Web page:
Fallout From Government Bailouts

The Irish banks were bailed out. Now that the weather has turned colder, it seems appropriate that the world’s financial eyes turn south to Spain and Portugal. No doubt, the situation there is what American GI’s used to describe as a SNAFU. Situation Normal, All Fucked Up.

Let’s assume the bailouts happen. What is the real fall out of all these government bailouts? The Financial Times had one line in one article that everyone should shudder at, “Another big concern is the dramatic reduction of competition likely to come as a result of the bail-out.”

Now that governments own the banks, things are going to change dramatically.  Less competition means increased costs.  The average joe will pay more for bank services.  But those costs are pennies compared to other costs that are going up.  Banks will charge a lot more to transact loan business there. Standards will be much stricter, and capital will flow less readily.

Following quickly behind these bailouts will be regulation.  The bureaucrats will want to tinker with every piece of the system.  Taxes, fees, qualifications, capital ratios all will be fooled with.  That means more paperwork.  The only winners will be paper companies and lawyers, and probably government workers.

A less competitive environment limits the public’s freedom. With less choice, they are forced to take what is given to them by the now government constructed monopoly.  The worst thing in the world is a government that has a monopoly.  If you think corporations relinquish monopolistic control grudgingly, wait until you see what a government does.

Because banking is money, people’s economic freedom will be encroached upon.  No society can remain free when economic freedom is compromised.  This is why dictator’s always go for the banking system after they get control of the army.

Once governments own the banking system, they can choose who gets capital and who doesn’t.  Picking winners and losers.  Many admire the Chinese and their central planning.  But the government is the one pulling the levers, not an independent banker making an informed economic choice in an office. Capital in all countries is tied up today and not flowing.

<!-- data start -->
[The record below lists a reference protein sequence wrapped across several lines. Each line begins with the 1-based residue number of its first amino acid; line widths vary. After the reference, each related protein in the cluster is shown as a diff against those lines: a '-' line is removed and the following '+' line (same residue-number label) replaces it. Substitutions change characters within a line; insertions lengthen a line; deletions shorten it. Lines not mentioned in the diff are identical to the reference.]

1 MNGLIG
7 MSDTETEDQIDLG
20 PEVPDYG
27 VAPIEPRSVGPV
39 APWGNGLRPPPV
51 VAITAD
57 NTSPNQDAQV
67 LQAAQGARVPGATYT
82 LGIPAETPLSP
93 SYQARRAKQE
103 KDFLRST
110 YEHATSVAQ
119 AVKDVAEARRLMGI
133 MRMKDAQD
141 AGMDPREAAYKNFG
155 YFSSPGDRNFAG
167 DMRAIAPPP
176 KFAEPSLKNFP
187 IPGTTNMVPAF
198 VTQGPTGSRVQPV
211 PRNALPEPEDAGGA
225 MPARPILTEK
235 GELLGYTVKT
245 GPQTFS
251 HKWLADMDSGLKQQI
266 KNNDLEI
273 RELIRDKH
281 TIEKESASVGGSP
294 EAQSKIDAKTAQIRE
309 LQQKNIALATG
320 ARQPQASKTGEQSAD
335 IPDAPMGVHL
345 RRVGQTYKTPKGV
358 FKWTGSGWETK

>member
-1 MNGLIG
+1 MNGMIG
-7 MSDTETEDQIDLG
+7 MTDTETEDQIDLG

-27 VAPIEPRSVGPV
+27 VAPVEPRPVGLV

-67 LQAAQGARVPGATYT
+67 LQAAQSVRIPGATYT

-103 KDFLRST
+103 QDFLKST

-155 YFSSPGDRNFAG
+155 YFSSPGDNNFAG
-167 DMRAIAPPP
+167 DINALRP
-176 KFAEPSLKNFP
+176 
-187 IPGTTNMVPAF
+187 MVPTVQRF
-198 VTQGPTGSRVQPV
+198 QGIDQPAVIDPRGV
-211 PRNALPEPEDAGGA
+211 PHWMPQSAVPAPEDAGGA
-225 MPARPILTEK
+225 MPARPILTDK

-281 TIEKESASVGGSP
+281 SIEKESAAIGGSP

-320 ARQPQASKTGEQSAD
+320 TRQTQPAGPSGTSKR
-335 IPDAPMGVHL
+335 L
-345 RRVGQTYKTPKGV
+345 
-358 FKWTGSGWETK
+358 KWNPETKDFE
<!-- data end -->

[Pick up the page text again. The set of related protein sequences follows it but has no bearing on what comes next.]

The US is not that much different the Europe.  Our banks made some stupid decisions, and were bailed out.  The Federal government owns pieces of different banks.  It also owns a lot of the bad paper that was created.  New regulations were passed in Dodd-Frank Fin Reg “reform”.  They are still being written today.  People like CFTC Chair Gary Gensler are licking their chops with the control over the market place that they have been given.

That, my friends, is why capitalists would have rather taken the painful process of watching the banks go broke.  When the dust settled, and the ashes swept away, the economic freedom that existed pre crash would still remain.  Instead, it sits in the palm of the hand of a government bureaucrat.

The end game for all this is big banks will get really big.  They will merge, governments will buy their bad debt and hope it eventually turns positive.  This will allow governments to try and exert more control over the marketplace.  If the debt stays bad, eventually governments will write it off and charge the taxpayers.


Ha, I didn’t know that when I referenced Gary Gensler that the WSJ would be doing a lead editorial on the dark lord, I mean CFTC chair.  The theme of the editorial ties in perfectly with the theme of today’s post.  Government will usurp economic freedom, which eventually usurps all freedom.

Businesses with good credit that have never had trouble off-loading such risks might have to put up additional cash at the whim of Washington bureaucrats, or simply hold on to the risks, making their businesses less competitive. Companies that make machine tools, for example, want to focus on making machine tools, not on the fluctuations of interest rates or the value of a foreign customer’s local currency. So companies pay someone else to manage these risks. But Washington threatens to make that process much more costly

I’m telling you, we need a WikiLeak on the Fin Reg debate, and ensuing writing of the regulations and the Health Care debate, along with the ensuing granting of exemptions. These two bills will affect your personal life more than Iran having a nuclear bomb.

Click the link and read the whole thing.

2 thoughts on “Fallout From Government Bailouts

  1. Competition hardly matters with the PIIGS, business is done mostly under the table and banks are… a funding mechanism for fiscal deficits thanks to the always warm and welcoming ECB. It never ceases to amaze me: Greece has a budget of about 25bn euro, yet it has been funded through debt and EU subsidies to the tune of 15bn a year thus far. Greece will collapse as a state without the EU, there is no way they can wean off ‘free’ money!
    All we can do is count down the days of Portugal, Spain, Belgium, Italy, and then mostlikely France as well. Just a matter of time, the resolve to fix this broken car is non existent.

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